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Skeletal formula of durene
Ball-and-stick model of the durene molecule
IUPAC name
Other names
3D model (JSmol)
ECHA InfoCard 100.002.242
Molar mass 134.21816
Density 0.868 g/cm3
Melting point 79.2 °C (174.6 °F; 352.3 K)
Boiling point 192 °C (378 °F; 465 K) at 760mmHg
-101.2·10−6 cm3/mol
Main hazards Flammable
Flash point 73.9 °C (165.0 °F; 347.0 K)
Except where otherwise noted, data are given for materials in their standard state (at 25 °C [77 °F], 100 kPa).
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Infobox references

Durene, or 1,2,4,5-tetramethylbenzene, is an organic compound with the formula C6H2(CH3)4. It is a colourless solid with a sweet odor. The compound is classified as an alkylbenzene. It is one of three isomers of tetramethylbenzene, the other two being prehnitene (1,2,3,4-tetramethylbenzene, m.p. −6.2 °C) and isodurene (1,2,3,5-tetramethylbenzene, m.p. −23.7 °C). Durene has an unusually high melting point, reflecting its high molecular symmetry.[1]


It is a component of coal tar. It is produced by methylation of other methylated benzene compounds such as p-xylene and pseudocumene.[2][3]

C6H4(CH3)2 + 2 CH3Cl → C6H2(CH3)4 + 2 HCl

In industry, a mixture of xylenes and trimethylbenzenes is alkylated with methanol. Durene can be separated from its isomers by selective crystallization, exploiting its high melting point.[1] The original synthesis of durene involved a similar reaction starting from toluene.[4]

Durene is a significant byproduct of the production of gasoline from methanol via the "MTG (Methanol to Gasoline) process".[5]

Reactions and uses[edit]

Durene is an electron-rich arene, exhibiting nucleophilicity comparable to that of phenol.[1] It is readily halogenated on the ring for example. Nitration gives the dinitro derivative, a precursor to duroquinone. In industry, it is the precursor to pyromellitic dianhydride, which is used for manufacturing curing agents, adhesives, coating materials. It is used in the manufacture of some raw materials for engineering plastics (polyimides) and cross-linking agent for alkyd resins.[6]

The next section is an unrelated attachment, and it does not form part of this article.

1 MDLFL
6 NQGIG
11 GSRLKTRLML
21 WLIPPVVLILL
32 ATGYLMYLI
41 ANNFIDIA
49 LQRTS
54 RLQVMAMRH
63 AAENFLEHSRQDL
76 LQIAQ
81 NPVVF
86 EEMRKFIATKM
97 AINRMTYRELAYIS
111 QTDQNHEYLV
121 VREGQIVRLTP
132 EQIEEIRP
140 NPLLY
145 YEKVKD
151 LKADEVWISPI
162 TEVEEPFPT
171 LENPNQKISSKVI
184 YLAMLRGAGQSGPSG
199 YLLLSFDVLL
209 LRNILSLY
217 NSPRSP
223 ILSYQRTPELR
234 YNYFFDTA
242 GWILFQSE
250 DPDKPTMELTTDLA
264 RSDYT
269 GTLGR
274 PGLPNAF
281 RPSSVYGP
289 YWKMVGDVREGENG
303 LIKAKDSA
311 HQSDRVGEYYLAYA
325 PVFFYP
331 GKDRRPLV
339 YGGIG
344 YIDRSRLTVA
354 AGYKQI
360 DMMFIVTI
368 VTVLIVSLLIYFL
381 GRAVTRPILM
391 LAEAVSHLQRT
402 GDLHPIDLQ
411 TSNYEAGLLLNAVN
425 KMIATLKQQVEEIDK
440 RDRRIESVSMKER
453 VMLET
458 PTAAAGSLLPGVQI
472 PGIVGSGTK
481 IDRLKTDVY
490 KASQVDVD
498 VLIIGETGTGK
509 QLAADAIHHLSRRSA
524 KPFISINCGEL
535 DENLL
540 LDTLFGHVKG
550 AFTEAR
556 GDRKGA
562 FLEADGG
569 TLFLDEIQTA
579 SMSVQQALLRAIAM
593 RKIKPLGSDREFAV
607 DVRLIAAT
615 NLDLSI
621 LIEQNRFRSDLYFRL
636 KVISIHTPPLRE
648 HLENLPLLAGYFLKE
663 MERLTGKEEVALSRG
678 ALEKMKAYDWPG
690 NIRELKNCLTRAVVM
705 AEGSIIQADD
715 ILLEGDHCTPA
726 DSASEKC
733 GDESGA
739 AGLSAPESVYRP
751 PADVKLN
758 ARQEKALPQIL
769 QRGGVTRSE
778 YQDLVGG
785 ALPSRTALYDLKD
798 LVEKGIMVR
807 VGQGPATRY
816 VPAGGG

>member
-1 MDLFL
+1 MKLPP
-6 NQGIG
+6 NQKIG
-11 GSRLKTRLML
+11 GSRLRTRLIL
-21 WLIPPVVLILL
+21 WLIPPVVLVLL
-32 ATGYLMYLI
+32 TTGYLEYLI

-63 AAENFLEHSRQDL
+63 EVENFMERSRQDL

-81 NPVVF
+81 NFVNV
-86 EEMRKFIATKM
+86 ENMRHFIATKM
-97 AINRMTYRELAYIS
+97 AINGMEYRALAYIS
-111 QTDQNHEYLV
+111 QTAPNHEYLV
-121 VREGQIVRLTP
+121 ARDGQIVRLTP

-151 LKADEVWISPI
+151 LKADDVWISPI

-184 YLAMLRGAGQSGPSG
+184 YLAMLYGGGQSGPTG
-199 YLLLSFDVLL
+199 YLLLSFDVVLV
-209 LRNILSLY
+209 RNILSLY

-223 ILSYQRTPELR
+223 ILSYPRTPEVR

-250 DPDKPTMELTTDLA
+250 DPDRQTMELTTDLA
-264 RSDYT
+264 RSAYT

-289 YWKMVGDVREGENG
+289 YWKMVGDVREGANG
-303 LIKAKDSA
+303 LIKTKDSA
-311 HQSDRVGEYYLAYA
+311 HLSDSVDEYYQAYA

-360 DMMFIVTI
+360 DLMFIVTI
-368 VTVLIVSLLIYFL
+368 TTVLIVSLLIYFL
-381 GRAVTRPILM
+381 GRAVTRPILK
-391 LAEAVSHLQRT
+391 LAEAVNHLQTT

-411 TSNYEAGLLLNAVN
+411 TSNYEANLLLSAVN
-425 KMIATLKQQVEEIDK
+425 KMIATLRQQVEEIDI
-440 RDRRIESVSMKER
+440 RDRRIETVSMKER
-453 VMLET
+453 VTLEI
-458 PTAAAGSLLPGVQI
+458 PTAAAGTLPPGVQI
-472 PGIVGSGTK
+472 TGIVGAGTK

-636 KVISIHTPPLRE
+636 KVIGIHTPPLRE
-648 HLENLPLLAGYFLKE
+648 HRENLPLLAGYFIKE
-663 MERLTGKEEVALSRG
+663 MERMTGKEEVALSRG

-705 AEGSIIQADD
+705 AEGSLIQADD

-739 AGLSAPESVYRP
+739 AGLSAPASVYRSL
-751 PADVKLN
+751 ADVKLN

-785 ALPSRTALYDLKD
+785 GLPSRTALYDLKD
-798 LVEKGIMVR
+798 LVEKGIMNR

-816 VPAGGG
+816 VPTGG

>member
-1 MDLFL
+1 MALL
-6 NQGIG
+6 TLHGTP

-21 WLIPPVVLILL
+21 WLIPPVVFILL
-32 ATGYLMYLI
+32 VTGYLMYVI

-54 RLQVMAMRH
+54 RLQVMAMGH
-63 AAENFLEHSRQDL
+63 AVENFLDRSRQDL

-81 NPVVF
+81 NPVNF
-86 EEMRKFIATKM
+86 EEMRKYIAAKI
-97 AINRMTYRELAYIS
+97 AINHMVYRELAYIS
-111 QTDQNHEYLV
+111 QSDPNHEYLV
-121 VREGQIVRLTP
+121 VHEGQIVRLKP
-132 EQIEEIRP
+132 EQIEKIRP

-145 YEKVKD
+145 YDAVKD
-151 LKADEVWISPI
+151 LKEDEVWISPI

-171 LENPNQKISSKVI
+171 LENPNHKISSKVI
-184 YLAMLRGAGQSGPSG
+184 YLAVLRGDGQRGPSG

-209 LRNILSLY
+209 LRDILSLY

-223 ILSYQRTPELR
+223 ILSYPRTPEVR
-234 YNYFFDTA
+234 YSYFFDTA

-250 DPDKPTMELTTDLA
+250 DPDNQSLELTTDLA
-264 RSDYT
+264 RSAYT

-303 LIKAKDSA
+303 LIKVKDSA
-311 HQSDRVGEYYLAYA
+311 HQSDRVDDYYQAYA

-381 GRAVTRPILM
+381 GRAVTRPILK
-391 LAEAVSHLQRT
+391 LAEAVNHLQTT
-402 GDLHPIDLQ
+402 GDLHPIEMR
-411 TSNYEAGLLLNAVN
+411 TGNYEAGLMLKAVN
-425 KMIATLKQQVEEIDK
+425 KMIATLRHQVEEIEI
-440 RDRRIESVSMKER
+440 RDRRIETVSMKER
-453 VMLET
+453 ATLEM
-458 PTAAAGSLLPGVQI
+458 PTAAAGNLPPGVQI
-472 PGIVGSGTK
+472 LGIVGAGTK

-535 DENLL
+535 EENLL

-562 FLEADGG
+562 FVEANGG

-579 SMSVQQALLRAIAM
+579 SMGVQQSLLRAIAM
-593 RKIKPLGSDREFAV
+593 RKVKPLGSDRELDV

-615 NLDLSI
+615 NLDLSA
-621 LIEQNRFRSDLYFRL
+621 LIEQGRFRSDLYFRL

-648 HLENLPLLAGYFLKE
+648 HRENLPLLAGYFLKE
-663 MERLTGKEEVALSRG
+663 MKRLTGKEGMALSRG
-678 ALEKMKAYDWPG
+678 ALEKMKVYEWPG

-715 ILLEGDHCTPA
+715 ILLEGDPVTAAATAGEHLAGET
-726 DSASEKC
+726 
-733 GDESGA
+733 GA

With a simple proton NMR spectrum comprising two signals due to the 2 aromatic hydrogens (2H) and four methyl groups (12H), durene is used as an internal standard.[7]


Durene is relatively toxic for an aromatic hydrocarbons, which tend to have low acute toxicities. The LD50 for intravenous exposure in mice is 180 mg/kg.[1]


  1. ^ a b c d Karl Griesbaum, Arno Behr, Dieter Biedenkapp, Heinz-Werner Voges, Dorothea Garbe, Christian Paetz, Gerd Collin, Dieter Mayer, Hartmut Höke “Hydrocarbons” in Ullmann's Encyclopedia of Industrial Chemistry, 2002 Wiley-VCH, Weinheim. doi:10.1002/14356007.a13_227
  2. ^ Lee Irvin Smith (1943). "Durene". Organic Syntheses. ; Collective Volume, 2, p. 248 
  3. ^ Durene was first prepared in 1870 from pseudocumene. See: Paul Jannasch and Rudolph Fittig (1870) "Ueber das Tetramethylbenzol" (On tetramethylbenzene), Zeitschrift für Chemie, 6 : 161-162.
  4. ^ E. Ador and A. Rilliet "Ueber durch Einwirkung von Chlormethyl auf Benzol in Gegenwart von Aluminiumchlorid erhaltene Kohlenwasserstoffe" Chem. Ber. 1879, volume 12, pages 329–332. doi:10.1002/cber.18790120191
  5. ^ Packer, John; Kooy, P.; Kirk, C.M.; Wrinkles, Claire. "The Production of Methanol and Gasoline" (PDF). New Zealand Institute of Chemistry. 
  6. ^ F. Röhrscheid "Carboxylic Acids, Aromatic" in Ullmann's Encyclopedia of Industrial Chemistry, Wiley-VCH, Weinheim, 2012. doi:10.1002/14356007.a05_249
  7. ^ e.g. in Petr K. Sazonov, Vasyli A. Ivushkin, Galina A. Artamkina, and Irina P. Beletskaya (2003). "Metal carbonyl anions as model metal-centered nucleophiles in aromatic and vinylic substitution reactions". Arkivoc. 10: 323–334.